Nationwide Smoking Ban: Smoking Should be Banned in All Public Places

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The effects of second-hand smoke have been well-known for decades; in fact, the Surgeon General warned the public about its dangers in 1972 (Schick & Glantz, 2005). Do people knowingly have the right to put others’ health at risk? No, they do not. Exposure to cigarette smoke is a public health risk. Therefore, smoking should be banned in all public places, nationwide. There has been no attempt to impose a national smoking ban by the U.S. government. All current bans are in place because of state and local legislation. Americans for Nonsmokers’ Rights lists the various state and local smoking laws that have emerged since the 1980s, and the regulations vary greatly (2010). This is extremely confusing. Some states have strict smoking bans…show more content…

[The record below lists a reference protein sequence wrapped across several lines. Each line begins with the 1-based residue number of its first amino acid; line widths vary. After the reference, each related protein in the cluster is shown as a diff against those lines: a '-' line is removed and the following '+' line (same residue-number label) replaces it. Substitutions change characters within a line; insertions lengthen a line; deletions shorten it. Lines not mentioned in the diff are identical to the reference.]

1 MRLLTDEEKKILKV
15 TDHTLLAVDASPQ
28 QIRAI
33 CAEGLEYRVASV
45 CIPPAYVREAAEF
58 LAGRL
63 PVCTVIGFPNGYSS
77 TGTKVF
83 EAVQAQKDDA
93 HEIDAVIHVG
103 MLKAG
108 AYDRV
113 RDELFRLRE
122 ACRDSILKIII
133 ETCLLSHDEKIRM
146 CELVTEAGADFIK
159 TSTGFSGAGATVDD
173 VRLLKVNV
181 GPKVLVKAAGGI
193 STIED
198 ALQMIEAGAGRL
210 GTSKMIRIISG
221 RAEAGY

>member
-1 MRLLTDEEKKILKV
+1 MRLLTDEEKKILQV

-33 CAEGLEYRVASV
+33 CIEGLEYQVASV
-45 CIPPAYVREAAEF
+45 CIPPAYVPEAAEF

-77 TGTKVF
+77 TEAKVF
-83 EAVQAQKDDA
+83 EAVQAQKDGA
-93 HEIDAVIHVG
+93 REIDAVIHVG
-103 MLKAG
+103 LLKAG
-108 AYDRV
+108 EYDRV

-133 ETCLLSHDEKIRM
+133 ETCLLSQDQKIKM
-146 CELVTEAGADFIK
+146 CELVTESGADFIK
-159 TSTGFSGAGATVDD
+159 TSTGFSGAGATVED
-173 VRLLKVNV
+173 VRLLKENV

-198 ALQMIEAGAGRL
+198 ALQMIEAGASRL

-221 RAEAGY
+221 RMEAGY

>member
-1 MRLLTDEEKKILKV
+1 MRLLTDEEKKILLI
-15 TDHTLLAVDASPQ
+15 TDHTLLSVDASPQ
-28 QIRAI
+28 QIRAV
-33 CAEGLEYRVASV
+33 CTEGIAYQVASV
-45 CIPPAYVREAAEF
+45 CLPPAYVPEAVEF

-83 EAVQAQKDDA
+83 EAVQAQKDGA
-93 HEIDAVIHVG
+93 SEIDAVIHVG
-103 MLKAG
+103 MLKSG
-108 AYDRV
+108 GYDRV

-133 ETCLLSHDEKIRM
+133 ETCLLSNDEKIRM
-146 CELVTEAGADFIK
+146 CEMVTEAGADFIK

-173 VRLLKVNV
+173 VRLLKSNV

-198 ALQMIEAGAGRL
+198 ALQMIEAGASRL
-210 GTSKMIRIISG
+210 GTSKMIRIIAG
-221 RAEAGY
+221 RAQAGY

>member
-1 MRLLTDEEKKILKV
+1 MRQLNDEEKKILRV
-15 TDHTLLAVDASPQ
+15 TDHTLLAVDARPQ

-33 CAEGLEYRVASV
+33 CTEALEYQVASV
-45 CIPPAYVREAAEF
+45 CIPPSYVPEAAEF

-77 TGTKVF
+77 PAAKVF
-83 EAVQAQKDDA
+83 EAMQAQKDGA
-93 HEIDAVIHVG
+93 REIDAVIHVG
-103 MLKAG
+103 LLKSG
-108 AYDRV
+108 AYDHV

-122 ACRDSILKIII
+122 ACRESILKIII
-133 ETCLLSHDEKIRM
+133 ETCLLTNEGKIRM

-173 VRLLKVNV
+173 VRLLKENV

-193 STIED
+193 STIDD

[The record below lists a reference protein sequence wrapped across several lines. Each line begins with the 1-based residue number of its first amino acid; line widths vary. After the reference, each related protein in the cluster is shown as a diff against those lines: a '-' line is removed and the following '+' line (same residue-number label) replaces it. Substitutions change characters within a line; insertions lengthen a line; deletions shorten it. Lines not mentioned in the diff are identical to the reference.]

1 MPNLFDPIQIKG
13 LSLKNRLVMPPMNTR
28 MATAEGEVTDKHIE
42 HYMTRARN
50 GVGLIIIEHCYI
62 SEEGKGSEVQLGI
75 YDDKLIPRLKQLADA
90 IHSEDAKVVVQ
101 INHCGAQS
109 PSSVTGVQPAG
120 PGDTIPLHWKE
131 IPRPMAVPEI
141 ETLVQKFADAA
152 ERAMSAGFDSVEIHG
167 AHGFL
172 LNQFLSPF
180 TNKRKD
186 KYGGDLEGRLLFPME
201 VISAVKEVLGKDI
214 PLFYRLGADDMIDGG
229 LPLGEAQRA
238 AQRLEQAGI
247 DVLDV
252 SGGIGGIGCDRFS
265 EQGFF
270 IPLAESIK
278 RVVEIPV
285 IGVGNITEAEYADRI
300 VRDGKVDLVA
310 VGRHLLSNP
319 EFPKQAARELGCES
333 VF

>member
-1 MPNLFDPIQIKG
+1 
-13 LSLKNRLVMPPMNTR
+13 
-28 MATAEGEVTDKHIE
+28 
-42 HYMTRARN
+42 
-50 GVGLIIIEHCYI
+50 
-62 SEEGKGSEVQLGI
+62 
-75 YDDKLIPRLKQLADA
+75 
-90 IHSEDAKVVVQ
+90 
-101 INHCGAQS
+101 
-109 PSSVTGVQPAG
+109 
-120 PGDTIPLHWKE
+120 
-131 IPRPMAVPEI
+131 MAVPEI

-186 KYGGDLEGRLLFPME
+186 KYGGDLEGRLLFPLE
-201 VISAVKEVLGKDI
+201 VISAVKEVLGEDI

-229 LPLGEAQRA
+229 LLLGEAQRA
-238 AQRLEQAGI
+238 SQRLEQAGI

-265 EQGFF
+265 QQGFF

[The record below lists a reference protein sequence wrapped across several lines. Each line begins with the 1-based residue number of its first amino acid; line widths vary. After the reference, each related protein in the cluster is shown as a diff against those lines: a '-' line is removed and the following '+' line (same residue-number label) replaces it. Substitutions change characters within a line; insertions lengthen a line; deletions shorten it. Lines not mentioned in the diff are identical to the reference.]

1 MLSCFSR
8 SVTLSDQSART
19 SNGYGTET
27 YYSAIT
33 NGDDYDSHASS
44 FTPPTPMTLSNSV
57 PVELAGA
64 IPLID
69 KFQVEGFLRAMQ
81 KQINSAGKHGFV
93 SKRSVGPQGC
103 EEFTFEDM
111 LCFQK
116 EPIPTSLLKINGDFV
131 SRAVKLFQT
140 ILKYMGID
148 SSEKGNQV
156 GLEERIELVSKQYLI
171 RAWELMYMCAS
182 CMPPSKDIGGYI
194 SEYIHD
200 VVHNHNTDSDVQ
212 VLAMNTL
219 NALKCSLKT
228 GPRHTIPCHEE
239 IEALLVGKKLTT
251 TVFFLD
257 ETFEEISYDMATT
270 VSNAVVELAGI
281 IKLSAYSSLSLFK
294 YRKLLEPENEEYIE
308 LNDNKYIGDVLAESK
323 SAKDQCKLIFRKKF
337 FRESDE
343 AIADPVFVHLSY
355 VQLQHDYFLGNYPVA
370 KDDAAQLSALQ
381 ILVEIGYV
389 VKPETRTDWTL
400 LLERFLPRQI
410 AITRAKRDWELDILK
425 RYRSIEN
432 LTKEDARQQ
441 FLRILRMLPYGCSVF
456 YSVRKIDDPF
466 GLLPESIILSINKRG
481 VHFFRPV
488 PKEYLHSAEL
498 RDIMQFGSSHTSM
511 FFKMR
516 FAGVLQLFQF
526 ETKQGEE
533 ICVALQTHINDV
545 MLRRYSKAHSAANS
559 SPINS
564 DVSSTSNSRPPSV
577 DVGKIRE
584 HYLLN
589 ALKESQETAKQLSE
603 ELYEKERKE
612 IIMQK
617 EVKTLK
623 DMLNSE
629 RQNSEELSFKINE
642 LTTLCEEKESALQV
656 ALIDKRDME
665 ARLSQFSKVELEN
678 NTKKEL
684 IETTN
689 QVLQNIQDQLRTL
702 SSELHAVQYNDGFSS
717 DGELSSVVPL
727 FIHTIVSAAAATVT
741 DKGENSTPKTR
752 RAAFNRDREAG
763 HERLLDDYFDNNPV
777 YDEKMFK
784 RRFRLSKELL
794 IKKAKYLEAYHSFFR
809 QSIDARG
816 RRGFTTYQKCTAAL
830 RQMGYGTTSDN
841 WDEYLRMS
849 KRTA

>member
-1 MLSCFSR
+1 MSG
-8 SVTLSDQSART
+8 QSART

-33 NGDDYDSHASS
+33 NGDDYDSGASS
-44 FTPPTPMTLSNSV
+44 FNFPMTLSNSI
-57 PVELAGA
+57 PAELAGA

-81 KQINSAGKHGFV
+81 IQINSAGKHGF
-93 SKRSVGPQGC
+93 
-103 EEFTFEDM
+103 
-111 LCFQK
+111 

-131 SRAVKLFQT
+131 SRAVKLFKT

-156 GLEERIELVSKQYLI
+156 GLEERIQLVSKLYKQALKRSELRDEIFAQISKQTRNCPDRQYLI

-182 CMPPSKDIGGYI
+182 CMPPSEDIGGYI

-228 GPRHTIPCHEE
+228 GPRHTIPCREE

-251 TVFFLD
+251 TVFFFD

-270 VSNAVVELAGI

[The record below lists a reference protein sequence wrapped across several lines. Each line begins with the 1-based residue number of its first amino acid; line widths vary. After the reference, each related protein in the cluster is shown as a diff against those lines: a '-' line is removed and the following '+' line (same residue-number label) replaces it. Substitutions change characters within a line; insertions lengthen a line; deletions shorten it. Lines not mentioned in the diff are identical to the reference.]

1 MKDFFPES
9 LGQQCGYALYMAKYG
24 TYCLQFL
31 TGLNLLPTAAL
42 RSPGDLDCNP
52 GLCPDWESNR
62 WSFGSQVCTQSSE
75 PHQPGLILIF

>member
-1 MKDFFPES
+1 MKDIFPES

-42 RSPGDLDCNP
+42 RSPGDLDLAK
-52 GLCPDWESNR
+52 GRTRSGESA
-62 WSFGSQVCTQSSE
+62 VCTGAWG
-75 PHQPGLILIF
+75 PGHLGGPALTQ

A parent wanting to take a child bowling or an asthmatic wishing to attend a professional hockey game would be out of luck in Missouri since those areas are not subject to public smoking bans. Lenient states like Missouri may be impeding national legislation for a federal smoking ban. These states may be scared of smoking bans because of the fears of local business owners. What they may not realize, though, is that a national smoking ban would eliminate many of these fears. Currently, the lack of a federal law means that states or regions wishing to impose bans have to worry about the impact on businesses. In 2007, Minnesota imposed a very strict state-wide smoking ban (Zdechlik, 2007).This is good, right? The problem is that the neighboring states did not have smoking bans at the time. Some bar owners feared that the bans would hurt their businesses (Erickson, n.d.). While any ban is better than none, a nation-wide ban is most effective for everyone. Another concern of local business owners is that patrons will simply stop going out in inclement or snowy weather if they have to smoke outside (Erickson, n.d.). Like most problems, however, it can be overcome with a little creativity and innovation. One bar manager stated that they planned on “building a patio and erecting a shelter to protect smokers from wind and rain” (Erickson,
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